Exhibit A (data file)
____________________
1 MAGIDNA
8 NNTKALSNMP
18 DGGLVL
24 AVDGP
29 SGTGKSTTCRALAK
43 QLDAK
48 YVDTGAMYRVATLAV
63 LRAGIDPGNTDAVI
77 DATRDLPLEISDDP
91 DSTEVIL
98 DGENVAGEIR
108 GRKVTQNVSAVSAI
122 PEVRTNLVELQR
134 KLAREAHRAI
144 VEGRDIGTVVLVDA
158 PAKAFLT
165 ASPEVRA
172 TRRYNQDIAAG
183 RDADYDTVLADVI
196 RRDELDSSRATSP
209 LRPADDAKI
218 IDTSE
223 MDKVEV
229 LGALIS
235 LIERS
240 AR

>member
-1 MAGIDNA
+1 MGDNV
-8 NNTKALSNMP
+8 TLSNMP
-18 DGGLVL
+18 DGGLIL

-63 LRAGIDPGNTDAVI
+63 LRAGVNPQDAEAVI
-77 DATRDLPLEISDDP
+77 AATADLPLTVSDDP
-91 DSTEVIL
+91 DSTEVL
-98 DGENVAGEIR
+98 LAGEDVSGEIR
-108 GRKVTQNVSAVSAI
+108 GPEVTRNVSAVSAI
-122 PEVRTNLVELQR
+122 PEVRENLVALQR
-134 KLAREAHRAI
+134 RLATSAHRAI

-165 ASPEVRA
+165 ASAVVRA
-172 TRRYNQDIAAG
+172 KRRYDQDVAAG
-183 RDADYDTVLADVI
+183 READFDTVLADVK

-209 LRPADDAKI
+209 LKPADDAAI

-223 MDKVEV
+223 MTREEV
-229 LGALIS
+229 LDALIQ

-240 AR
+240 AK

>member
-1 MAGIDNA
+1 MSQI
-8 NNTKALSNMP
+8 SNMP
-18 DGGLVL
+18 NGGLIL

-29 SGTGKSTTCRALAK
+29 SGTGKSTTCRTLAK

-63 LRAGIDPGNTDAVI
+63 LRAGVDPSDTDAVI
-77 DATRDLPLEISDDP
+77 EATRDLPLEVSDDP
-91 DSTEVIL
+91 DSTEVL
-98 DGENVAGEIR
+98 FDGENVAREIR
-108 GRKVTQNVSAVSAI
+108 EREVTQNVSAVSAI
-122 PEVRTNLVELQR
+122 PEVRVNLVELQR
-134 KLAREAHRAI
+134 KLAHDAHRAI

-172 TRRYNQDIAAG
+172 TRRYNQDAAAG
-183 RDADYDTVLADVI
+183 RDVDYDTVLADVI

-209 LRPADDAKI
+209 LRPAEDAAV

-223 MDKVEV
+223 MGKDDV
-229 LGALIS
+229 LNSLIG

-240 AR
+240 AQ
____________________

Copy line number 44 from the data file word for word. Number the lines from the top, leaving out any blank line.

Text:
-122 PEVRTNLVELQR